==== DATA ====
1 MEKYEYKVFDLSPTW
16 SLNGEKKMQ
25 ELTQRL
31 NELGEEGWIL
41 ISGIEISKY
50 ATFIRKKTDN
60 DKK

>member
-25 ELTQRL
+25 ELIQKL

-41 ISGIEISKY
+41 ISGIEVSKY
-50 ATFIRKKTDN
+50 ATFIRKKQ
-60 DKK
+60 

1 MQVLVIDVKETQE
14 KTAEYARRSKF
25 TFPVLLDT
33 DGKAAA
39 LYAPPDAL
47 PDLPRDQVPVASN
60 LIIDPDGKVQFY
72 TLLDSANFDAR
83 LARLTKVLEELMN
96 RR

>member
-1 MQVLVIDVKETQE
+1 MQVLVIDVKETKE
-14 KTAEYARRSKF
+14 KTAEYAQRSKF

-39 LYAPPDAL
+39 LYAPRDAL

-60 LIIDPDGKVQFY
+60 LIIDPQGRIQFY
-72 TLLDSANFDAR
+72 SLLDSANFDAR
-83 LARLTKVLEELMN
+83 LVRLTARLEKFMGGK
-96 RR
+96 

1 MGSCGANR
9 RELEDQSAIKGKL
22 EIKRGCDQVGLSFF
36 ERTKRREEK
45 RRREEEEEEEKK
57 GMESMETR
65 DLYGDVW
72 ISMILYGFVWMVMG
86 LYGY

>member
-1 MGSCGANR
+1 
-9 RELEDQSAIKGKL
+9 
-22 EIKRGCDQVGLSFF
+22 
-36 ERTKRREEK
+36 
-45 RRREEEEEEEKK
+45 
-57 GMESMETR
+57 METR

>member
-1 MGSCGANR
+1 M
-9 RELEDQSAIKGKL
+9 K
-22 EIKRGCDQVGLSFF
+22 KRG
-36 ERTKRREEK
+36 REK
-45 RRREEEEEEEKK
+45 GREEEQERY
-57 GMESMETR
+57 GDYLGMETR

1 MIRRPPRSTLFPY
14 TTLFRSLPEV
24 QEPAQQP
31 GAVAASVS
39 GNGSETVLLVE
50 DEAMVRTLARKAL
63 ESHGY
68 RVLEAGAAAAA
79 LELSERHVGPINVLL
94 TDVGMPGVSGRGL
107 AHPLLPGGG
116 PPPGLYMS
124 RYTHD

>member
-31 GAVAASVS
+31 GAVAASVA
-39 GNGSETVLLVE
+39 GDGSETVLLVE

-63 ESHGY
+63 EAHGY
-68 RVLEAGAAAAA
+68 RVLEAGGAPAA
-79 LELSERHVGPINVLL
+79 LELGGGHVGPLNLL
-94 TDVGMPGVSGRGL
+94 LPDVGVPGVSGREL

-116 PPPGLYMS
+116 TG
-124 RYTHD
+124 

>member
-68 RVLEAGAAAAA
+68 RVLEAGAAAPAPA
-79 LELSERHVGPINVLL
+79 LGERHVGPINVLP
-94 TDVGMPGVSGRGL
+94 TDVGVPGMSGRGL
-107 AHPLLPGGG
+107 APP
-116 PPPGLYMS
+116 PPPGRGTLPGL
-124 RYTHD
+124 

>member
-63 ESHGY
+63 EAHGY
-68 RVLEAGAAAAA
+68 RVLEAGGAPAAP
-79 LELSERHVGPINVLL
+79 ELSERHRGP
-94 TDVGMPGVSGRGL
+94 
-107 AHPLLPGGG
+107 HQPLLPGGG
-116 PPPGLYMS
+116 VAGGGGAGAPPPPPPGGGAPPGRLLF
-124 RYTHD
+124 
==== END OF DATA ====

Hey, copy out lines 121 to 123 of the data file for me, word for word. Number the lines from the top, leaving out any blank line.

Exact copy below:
-63 ESHGY
+63 EAHGY
-68 RVLEAGAAAAA